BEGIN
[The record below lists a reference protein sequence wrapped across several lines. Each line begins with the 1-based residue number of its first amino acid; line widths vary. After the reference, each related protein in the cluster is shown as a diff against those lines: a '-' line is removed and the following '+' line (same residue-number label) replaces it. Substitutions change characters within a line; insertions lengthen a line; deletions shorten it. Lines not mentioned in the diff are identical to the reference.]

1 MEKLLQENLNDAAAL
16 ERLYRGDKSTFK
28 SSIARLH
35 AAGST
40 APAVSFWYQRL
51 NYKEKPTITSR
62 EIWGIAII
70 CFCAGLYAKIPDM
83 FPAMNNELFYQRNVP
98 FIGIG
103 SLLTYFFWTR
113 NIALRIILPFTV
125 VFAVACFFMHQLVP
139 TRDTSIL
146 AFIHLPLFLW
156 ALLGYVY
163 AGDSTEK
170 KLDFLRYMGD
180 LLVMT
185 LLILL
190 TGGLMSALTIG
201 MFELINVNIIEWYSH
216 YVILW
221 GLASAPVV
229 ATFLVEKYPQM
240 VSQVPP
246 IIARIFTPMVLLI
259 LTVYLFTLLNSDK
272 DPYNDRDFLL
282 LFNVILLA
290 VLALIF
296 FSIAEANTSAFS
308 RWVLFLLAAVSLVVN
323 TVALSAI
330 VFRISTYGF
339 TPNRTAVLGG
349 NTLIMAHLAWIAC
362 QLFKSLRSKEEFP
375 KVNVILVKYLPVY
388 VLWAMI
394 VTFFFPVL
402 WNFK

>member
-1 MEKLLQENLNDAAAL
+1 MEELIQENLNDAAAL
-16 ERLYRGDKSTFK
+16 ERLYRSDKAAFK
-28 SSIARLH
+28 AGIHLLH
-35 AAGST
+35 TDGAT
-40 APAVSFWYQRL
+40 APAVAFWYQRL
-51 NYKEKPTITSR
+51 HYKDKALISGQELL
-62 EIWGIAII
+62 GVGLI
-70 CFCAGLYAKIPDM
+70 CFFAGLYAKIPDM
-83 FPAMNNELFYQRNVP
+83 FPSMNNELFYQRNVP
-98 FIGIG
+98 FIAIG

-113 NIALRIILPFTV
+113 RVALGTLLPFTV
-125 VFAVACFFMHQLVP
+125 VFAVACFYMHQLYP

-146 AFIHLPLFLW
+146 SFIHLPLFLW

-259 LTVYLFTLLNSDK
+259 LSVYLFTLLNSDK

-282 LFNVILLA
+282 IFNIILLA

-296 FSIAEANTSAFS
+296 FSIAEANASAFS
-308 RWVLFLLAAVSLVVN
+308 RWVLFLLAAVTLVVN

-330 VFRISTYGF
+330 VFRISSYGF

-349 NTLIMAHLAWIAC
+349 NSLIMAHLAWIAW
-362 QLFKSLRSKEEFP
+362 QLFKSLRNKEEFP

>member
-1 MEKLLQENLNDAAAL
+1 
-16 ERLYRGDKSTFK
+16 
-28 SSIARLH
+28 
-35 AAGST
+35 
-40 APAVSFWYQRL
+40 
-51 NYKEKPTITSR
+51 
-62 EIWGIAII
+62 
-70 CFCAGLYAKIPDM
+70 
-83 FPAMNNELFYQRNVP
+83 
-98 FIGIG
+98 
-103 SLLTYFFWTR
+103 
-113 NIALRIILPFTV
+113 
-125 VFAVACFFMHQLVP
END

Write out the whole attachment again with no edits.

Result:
[The record below lists a reference protein sequence wrapped across several lines. Each line begins with the 1-based residue number of its first amino acid; line widths vary. After the reference, each related protein in the cluster is shown as a diff against those lines: a '-' line is removed and the following '+' line (same residue-number label) replaces it. Substitutions change characters within a line; insertions lengthen a line; deletions shorten it. Lines not mentioned in the diff are identical to the reference.]

1 MEKLLQENLNDAAAL
16 ERLYRGDKSTFK
28 SSIARLH
35 AAGST
40 APAVSFWYQRL
51 NYKEKPTITSR
62 EIWGIAII
70 CFCAGLYAKIPDM
83 FPAMNNELFYQRNVP
98 FIGIG
103 SLLTYFFWTR
113 NIALRIILPFTV
125 VFAVACFFMHQLVP
139 TRDTSIL
146 AFIHLPLFLW
156 ALLGYVY
163 AGDSTEK
170 KLDFLRYMGD
180 LLVMT
185 LLILL
190 TGGLMSALTIG
201 MFELINVNIIEWYSH
216 YVILW
221 GLASAPVV
229 ATFLVEKYPQM
240 VSQVPP
246 IIARIFTPMVLLI
259 LTVYLFTLLNSDK
272 DPYNDRDFLL
282 LFNVILLA
290 VLALIF
296 FSIAEANTSAFS
308 RWVLFLLAAVSLVVN
323 TVALSAI
330 VFRISTYGF
339 TPNRTAVLGG
349 NTLIMAHLAWIAC
362 QLFKSLRSKEEFP
375 KVNVILVKYLPVY
388 VLWAMI
394 VTFFFPVL
402 WNFK

>member
-1 MEKLLQENLNDAAAL
+1 MEELIQENLNDAAAL
-16 ERLYRGDKSTFK
+16 ERLYRSDKAAFK
-28 SSIARLH
+28 AGIHLLH
-35 AAGST
+35 TDGAT
-40 APAVSFWYQRL
+40 APAVAFWYQRL
-51 NYKEKPTITSR
+51 HYKDKALISGQELL
-62 EIWGIAII
+62 GVGLI
-70 CFCAGLYAKIPDM
+70 CFFAGLYAKIPDM
-83 FPAMNNELFYQRNVP
+83 FPSMNNELFYQRNVP
-98 FIGIG
+98 FIAIG

-113 NIALRIILPFTV
+113 RVALGTLLPFTV
-125 VFAVACFFMHQLVP
+125 VFAVACFYMHQLYP

-146 AFIHLPLFLW
+146 SFIHLPLFLW

-259 LTVYLFTLLNSDK
+259 LSVYLFTLLNSDK

-282 LFNVILLA
+282 IFNIILLA

-296 FSIAEANTSAFS
+296 FSIAEANASAFS
-308 RWVLFLLAAVSLVVN
+308 RWVLFLLAAVTLVVN

-330 VFRISTYGF
+330 VFRISSYGF

-349 NTLIMAHLAWIAC
+349 NSLIMAHLAWIAW
-362 QLFKSLRSKEEFP
+362 QLFKSLRNKEEFP

>member
-1 MEKLLQENLNDAAAL
+1 
-16 ERLYRGDKSTFK
+16 
-28 SSIARLH
+28 
-35 AAGST
+35 
-40 APAVSFWYQRL
+40 
-51 NYKEKPTITSR
+51 
-62 EIWGIAII
+62 
-70 CFCAGLYAKIPDM
+70 
-83 FPAMNNELFYQRNVP
+83 
-98 FIGIG
+98 
-103 SLLTYFFWTR
+103 
-113 NIALRIILPFTV
+113 
-125 VFAVACFFMHQLVP